HANOVER PARK, IL (WGN/CNN) - An 11-year-old girl who is suffering from leukemia can now use medicinal marijuana at her elementary school.
A federal judge gave the ruling Friday after the girl's parents sued their daughter's school district.
Ashley Surin was diagnosed with leukemia in December of 2008.
Her parents say there were side-effects to the chemotherapy and other medical treatments that brought on seizures.
"We administered chemotherapy to her for days, weeks, months," said Jim Surin, Ashley Surin's father.
Surin has been using a medical marijuana foot patch and rubbing oil with positive results.
"Her brain used to be like in a cloud, and now she can think clearer and she's more alert," said Maureen Surin, the girl's mother.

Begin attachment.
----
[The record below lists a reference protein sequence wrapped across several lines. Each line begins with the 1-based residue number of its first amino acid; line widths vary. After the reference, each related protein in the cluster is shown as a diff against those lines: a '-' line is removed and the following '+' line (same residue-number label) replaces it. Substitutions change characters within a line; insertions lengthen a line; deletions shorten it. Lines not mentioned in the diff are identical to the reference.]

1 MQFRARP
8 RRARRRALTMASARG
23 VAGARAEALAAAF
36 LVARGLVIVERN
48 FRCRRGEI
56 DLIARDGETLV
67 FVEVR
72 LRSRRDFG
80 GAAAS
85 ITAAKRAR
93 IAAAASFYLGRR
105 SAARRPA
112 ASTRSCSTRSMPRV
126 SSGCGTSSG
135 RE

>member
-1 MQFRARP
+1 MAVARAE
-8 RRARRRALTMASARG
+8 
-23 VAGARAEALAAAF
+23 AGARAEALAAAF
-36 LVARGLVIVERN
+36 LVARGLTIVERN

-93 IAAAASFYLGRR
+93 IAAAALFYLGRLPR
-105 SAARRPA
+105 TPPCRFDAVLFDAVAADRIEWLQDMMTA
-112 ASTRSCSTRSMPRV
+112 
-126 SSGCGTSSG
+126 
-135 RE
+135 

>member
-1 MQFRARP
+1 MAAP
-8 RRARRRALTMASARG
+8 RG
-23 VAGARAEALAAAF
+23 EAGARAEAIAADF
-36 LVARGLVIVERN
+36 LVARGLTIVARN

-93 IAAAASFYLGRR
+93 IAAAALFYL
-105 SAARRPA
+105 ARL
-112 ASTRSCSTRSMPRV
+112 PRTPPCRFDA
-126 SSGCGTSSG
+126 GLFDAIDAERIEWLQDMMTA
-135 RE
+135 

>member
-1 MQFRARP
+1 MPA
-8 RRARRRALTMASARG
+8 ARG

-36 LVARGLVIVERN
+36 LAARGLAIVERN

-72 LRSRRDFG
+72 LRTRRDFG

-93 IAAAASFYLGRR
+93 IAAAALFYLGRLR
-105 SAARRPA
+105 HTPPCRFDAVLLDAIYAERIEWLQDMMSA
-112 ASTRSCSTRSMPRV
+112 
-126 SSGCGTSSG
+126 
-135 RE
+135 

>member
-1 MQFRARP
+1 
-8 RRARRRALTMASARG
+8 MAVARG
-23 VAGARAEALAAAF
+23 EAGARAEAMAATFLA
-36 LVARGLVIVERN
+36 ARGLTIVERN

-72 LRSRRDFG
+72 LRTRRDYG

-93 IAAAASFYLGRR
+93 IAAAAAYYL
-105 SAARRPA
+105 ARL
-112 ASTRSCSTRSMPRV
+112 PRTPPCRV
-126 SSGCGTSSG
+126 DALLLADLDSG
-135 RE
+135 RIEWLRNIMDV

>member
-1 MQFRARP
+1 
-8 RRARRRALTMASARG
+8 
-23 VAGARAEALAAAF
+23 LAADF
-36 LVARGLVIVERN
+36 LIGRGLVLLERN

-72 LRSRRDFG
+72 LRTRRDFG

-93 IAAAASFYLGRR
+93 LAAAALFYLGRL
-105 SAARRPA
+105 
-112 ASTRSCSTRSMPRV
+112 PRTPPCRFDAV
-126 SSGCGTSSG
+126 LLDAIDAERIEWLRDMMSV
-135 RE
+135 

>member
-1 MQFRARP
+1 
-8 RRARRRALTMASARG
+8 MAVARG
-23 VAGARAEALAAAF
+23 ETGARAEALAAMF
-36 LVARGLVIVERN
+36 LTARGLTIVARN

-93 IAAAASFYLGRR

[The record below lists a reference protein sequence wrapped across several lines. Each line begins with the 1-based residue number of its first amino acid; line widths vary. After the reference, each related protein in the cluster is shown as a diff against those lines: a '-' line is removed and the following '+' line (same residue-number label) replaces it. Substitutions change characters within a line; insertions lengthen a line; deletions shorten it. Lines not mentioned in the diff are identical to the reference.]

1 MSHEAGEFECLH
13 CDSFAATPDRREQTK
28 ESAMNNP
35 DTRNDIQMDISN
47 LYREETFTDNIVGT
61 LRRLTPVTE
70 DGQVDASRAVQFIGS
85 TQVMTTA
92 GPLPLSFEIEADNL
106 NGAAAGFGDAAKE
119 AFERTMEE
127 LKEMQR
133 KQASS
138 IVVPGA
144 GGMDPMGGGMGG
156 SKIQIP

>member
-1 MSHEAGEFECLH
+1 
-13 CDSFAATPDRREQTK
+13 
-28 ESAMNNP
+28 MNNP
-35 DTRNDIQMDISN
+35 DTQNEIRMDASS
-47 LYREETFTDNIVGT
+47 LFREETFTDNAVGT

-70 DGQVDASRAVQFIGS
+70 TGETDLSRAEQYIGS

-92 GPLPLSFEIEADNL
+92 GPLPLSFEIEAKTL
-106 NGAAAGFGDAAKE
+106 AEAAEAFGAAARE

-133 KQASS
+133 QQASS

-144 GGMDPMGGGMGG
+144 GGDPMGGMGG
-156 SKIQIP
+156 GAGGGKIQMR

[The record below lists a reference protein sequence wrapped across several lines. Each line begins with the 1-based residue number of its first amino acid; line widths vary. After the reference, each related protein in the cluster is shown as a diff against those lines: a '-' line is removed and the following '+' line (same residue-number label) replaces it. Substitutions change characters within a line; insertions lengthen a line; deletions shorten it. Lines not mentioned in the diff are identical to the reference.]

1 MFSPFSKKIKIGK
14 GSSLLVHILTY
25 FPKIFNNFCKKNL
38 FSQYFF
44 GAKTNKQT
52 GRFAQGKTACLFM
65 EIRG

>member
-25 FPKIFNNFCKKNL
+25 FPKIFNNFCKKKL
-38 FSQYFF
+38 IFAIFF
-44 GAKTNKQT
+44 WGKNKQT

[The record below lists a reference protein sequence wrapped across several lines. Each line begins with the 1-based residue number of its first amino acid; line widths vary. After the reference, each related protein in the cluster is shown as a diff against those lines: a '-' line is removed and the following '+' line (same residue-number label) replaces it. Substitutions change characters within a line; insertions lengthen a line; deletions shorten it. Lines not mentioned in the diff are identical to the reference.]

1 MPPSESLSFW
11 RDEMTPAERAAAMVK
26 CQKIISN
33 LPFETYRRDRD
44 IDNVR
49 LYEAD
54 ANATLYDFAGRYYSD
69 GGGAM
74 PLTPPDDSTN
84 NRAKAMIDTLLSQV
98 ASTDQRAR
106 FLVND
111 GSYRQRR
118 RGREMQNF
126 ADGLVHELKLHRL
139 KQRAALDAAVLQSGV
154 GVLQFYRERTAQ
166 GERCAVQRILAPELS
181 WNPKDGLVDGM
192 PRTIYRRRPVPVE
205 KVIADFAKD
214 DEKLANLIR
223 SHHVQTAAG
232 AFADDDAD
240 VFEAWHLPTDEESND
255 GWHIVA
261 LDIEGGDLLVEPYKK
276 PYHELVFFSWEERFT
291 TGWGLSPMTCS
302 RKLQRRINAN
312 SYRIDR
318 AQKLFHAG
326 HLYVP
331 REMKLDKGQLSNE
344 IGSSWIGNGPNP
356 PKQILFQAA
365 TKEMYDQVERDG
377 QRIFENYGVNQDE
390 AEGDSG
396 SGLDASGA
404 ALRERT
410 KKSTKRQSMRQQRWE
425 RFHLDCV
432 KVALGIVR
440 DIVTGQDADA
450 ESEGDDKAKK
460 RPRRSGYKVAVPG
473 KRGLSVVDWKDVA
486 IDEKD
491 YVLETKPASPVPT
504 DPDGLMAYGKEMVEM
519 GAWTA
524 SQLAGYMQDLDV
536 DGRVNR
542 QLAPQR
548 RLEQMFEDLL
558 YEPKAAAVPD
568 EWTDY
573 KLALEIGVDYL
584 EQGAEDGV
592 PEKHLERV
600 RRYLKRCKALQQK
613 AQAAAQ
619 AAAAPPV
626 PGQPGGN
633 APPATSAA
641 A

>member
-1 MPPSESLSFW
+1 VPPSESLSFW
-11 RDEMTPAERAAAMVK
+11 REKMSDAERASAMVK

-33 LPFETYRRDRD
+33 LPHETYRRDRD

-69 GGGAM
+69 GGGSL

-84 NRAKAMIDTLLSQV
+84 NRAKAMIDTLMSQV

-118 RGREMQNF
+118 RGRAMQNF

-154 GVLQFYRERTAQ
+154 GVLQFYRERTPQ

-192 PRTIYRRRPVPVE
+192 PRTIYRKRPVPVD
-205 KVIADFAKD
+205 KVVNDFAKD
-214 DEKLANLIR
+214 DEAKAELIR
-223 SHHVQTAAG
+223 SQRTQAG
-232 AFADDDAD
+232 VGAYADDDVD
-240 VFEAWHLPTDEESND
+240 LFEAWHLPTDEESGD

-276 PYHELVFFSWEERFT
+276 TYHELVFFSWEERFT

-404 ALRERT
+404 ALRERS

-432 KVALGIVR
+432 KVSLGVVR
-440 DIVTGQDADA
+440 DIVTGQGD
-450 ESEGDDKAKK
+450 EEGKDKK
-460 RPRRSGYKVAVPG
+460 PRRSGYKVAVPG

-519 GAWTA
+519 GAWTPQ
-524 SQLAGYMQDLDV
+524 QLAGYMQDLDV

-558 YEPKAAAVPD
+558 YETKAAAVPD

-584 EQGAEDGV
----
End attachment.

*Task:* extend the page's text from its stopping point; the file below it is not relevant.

The family asked the school district to store the medical marijuana on school grounds at Hanover Highlands Elementary in case it was necessary during the school day.
But the district denied the fifth grader's request because state law prohibits even medical marijuana on school grounds or school buses.
"This is a case of great importance,” said family attorney Steven Glink. "They are not going to enforce the ordinance.They're not going to take any action against the parents or the child."
The Illinois Attorney General agreed not to prosecute, and the school district said its goal was to have Surin back in the classroom with no legal consequences for staff who administer the medicine.
"Fix the law that's antiquated. It hasn't caught up with reality," Maureen Surin said.
Ashley Surin had been out of school for about two weeks as this legal drama unfolded.
Her father said she is excited to go back to school on Tuesday.
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